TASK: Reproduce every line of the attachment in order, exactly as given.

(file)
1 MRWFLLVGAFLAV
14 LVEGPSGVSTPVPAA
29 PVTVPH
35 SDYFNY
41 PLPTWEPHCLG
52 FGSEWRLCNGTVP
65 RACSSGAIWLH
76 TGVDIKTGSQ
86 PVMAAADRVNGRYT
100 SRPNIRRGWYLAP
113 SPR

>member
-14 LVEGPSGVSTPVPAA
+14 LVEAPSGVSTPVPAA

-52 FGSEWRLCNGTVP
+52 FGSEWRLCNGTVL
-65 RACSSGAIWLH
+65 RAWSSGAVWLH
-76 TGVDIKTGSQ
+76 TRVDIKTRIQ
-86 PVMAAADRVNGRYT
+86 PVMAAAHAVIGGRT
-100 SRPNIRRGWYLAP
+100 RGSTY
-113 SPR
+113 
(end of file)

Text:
1 MRWFLLVGAFLAV
14 LVEGPSGVSTPVPAA
29 PVTVPH
35 SDYFNY
41 PLPTWEPHCLG
52 FGSEWRLCNGTVP
65 RACSSGAIWLH
76 TGVDIKTGSQ
86 PVMAAADRVNGRYT
100 SRPNIRRGWYLAP
113 SPR

>member
-14 LVEGPSGVSTPVPAA
+14 LVEAPSGVSTPVPAA

-52 FGSEWRLCNGTVP
+52 FGSEWRLCNGTVL
-65 RACSSGAIWLH
+65 RAWSSGAVWLH
-76 TGVDIKTGSQ
+76 TRVDIKTRIQ
-86 PVMAAADRVNGRYT
+86 PVMAAAHAVIGGRT
-100 SRPNIRRGWYLAP
+100 RGSTY
-113 SPR
+113 